The moon is likely very dry in its interior according to a new study from researchers at Scripps Institution of Oceanography at the University of California San Diego, published August 21, 2017 in the Proceedings of the National Academy of Sciences.
The question of the moon’s moistness matters because the amount of water and other volatile (easily evaporated) elements and compounds provide clues to the moon’s history and how it was formed. (View photo gallery.)
“It’s been a big question whether the moon is wet or dry. It might seem like a trivial thing, but this is actually quite important,” said James Day, a geochemist at Scripps Institution of Oceanography and the leading author of the study funded by the NASA Emerging Worlds program. “If the moon is dry—like we’ve thought for about the last 45 years, since the Apollo missions—it would be consistent with the formation of the moon in some sort of cataclysmic impact event that formed it,” Day said.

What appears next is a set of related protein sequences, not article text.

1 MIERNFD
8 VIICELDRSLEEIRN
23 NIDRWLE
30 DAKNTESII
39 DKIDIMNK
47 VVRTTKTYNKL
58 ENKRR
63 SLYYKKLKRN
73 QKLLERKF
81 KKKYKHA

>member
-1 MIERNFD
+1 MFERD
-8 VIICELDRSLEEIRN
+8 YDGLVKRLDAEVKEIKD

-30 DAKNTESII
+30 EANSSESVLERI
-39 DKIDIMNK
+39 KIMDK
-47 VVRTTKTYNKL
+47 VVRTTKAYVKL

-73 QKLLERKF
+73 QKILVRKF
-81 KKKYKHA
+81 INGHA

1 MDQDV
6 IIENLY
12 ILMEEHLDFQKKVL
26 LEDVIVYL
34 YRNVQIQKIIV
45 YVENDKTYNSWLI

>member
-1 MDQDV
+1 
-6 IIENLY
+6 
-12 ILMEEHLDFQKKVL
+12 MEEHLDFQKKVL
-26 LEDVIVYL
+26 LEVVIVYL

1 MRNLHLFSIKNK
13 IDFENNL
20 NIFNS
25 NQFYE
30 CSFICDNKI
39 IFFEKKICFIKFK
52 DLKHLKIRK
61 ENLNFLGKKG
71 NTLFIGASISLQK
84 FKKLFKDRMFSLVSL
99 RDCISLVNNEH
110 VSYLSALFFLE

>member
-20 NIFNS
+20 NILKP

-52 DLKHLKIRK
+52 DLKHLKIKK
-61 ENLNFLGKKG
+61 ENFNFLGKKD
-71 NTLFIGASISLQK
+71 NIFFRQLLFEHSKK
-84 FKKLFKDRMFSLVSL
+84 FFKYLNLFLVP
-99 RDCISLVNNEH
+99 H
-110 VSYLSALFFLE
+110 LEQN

The results in this paper suggest that when the moon formed it was “very, very, hot,” Day said. “Essentially an ocean of magma.”
Day and his coauthors conclude it would have been so hot that any water, or other compounds and elements that are volatile under conditions on the moon, such as zinc, would have evaporated very early in the moon’s history.
They arrived at this conclusion after analyzing fragments of the “Rusty Rock,” a rock collected from the moon’s surface during the Apollo 16 mission in 1972.
“It’s the only rock from the moon that came back with what appeared to be rust on its outer surfaces,” Day said.
The implications of the Rusty Rock have mystified scientists for a long time—water is one of the essential ingredients of rust, so where could that water have come from? Some speculated the water could have been terrestrial, but further tests showed the rock and the rust were lunar in origin.
The new chemical analyses Day and his team applied to the Rusty Rock revealed that the rock’s composition is consistent with it coming from a very dry interior.